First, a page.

Many people who file bankruptcy only need to do so once to discharge or repay their debts. Yet, yours may have continued mounting after your first bankruptcy. You may fear that you cannot file a second time. But you can do so, depending on the date of your previous bankruptcy filing.
Filing after Chapter 7 bankruptcy
You may have filed Chapter 7 bankruptcy once and you may need to again if you have accumulated further debts you cannot repay. To do so, you must wait eight years from the date of your previous filing. Yet, you may have liquidated your unsecured debts through Chapter 7 if your total debt would have prevented you from qualifying for Chapter 13 bankruptcy. Or, you may want to repay your secured debts through Chapter 13 to protect your exempted property. In either case, you can file Chapter 13 bankruptcy right after your Chapter 7 discharge, though you must wait four years for your second discharge. This arrangement is known as Chapter 20 bankruptcy, which is not a unique legal form of bankruptcy. But its structure gives you more time to manage your debt load. And it can help you keep your home and vehicle, among other assets.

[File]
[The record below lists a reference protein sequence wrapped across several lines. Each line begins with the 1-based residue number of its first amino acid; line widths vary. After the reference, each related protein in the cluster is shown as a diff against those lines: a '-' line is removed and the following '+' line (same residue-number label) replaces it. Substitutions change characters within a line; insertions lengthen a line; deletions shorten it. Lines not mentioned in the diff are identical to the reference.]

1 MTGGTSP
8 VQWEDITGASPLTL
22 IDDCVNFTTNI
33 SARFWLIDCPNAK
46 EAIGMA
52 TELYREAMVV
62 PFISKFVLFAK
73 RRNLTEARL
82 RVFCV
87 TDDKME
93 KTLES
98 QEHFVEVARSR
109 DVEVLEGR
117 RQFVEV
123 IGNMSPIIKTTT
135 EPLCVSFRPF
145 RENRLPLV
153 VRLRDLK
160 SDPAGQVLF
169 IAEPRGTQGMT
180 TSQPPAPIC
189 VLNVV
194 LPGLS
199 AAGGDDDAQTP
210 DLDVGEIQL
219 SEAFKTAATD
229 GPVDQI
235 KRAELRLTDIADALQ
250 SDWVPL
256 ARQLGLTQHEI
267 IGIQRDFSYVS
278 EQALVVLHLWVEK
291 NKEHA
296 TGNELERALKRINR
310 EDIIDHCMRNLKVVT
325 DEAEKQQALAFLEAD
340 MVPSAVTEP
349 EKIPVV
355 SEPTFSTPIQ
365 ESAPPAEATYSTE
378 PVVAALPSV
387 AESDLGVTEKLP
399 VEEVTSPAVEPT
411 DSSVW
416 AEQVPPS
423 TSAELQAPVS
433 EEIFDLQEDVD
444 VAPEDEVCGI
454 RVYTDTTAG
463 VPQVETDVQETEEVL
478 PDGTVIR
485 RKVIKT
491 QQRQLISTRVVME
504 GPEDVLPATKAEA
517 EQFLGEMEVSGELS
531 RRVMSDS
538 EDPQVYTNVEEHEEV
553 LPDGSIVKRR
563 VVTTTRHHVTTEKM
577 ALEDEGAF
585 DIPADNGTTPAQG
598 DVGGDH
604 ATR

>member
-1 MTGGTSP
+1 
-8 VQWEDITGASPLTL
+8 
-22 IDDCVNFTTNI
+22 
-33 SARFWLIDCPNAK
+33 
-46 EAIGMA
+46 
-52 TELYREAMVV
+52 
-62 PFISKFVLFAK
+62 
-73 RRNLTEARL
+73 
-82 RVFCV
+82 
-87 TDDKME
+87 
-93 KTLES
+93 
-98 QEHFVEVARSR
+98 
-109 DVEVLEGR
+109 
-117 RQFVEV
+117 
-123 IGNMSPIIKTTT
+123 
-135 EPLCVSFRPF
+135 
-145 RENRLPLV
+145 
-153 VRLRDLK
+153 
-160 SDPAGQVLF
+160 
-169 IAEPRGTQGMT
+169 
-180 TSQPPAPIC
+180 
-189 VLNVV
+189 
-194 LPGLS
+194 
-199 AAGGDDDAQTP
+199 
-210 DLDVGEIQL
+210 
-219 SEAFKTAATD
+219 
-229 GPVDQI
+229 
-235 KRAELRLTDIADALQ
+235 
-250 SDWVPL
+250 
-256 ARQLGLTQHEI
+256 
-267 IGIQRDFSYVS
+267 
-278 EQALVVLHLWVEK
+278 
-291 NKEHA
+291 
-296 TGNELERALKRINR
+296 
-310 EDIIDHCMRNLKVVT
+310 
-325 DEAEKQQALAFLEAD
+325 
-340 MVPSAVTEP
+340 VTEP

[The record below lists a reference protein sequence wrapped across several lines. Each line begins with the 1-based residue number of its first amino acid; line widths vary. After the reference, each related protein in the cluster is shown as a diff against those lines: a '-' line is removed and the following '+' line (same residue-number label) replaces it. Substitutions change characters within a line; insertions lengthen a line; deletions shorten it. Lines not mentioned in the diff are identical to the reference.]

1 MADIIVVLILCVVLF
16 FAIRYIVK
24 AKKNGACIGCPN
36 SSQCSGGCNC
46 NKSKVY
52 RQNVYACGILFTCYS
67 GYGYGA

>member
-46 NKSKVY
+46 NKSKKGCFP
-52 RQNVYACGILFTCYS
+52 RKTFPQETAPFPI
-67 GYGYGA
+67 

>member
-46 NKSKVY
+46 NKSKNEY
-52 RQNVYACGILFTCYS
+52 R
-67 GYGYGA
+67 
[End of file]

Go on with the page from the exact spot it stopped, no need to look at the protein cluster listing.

Filing after Chapter 13 bankruptcy
If you filed Chapter 13 bankruptcy before, you can pursue a second case as soon as two years after the original filing date. Yet, unlike your past debts, you may find yourself unable to repay your current debts. If you need to file Chapter 7 bankruptcy after your initial Chapter 13 case, you must wait six years to do so. But you can file sooner if you satisfied all your unsecured creditors through your repayment plan. This provision also applies if you repaid 70% or more of your claims, so long as you tried covering the rest to the best of your ability.
Filing multiple bankruptcies may seem like an unappealing way to manage your debt. Yet, doing so could provide you immediate relief and give you another chance at rebuilding your finances. An attorney with bankruptcy law experience can help you understand whether filing again is a sound option.